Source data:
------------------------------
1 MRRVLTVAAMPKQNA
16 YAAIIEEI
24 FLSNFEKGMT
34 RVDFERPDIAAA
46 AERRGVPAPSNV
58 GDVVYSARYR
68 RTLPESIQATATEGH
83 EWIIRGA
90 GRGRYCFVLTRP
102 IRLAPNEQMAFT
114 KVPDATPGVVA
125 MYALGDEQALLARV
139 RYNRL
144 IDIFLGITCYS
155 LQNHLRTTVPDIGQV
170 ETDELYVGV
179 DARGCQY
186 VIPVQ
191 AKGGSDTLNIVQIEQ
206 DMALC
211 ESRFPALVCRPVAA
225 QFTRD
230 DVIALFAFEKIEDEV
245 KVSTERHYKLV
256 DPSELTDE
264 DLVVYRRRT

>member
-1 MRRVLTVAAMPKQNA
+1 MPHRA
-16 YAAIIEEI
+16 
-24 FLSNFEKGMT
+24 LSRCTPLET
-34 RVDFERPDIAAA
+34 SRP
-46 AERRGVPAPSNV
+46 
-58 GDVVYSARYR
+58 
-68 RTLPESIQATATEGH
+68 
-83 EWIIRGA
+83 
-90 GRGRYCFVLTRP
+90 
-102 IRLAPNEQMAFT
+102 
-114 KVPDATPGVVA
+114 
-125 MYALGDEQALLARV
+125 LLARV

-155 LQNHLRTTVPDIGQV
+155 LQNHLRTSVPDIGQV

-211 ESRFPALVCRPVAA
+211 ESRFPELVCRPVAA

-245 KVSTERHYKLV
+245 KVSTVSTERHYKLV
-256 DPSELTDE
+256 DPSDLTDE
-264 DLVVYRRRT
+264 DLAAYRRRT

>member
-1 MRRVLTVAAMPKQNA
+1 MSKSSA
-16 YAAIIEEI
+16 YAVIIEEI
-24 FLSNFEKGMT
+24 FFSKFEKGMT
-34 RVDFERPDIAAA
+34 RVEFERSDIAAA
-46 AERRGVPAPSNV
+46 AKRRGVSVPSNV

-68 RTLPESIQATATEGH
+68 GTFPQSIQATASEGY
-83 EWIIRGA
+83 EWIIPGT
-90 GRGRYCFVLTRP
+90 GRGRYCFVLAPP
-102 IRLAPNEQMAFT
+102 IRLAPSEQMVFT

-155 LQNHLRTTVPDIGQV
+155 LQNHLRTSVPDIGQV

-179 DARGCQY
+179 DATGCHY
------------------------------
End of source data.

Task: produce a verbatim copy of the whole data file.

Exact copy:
1 MRRVLTVAAMPKQNA
16 YAAIIEEI
24 FLSNFEKGMT
34 RVDFERPDIAAA
46 AERRGVPAPSNV
58 GDVVYSARYR
68 RTLPESIQATATEGH
83 EWIIRGA
90 GRGRYCFVLTRP
102 IRLAPNEQMAFT
114 KVPDATPGVVA
125 MYALGDEQALLARV
139 RYNRL
144 IDIFLGITCYS
155 LQNHLRTTVPDIGQV
170 ETDELYVGV
179 DARGCQY
186 VIPVQ
191 AKGGSDTLNIVQIEQ
206 DMALC
211 ESRFPALVCRPVAA
225 QFTRD
230 DVIALFAFEKIEDEV
245 KVSTERHYKLV
256 DPSELTDE
264 DLVVYRRRT

>member
-1 MRRVLTVAAMPKQNA
+1 MPHRA
-16 YAAIIEEI
+16 
-24 FLSNFEKGMT
+24 LSRCTPLET
-34 RVDFERPDIAAA
+34 SRP
-46 AERRGVPAPSNV
+46 
-58 GDVVYSARYR
+58 
-68 RTLPESIQATATEGH
+68 
-83 EWIIRGA
+83 
-90 GRGRYCFVLTRP
+90 
-102 IRLAPNEQMAFT
+102 
-114 KVPDATPGVVA
+114 
-125 MYALGDEQALLARV
+125 LLARV

-155 LQNHLRTTVPDIGQV
+155 LQNHLRTSVPDIGQV

-211 ESRFPALVCRPVAA
+211 ESRFPELVCRPVAA

-245 KVSTERHYKLV
+245 KVSTVSTERHYKLV
-256 DPSELTDE
+256 DPSDLTDE
-264 DLVVYRRRT
+264 DLAAYRRRT

>member
-1 MRRVLTVAAMPKQNA
+1 MSKSSA
-16 YAAIIEEI
+16 YAVIIEEI
-24 FLSNFEKGMT
+24 FFSKFEKGMT
-34 RVDFERPDIAAA
+34 RVEFERSDIAAA
-46 AERRGVPAPSNV
+46 AKRRGVSVPSNV

-68 RTLPESIQATATEGH
+68 GTFPQSIQATASEGY
-83 EWIIRGA
+83 EWIIPGT
-90 GRGRYCFVLTRP
+90 GRGRYCFVLAPP
-102 IRLAPNEQMAFT
+102 IRLAPSEQMVFT

-155 LQNHLRTTVPDIGQV
+155 LQNHLRTSVPDIGQV

-179 DARGCQY
+179 DATGCHY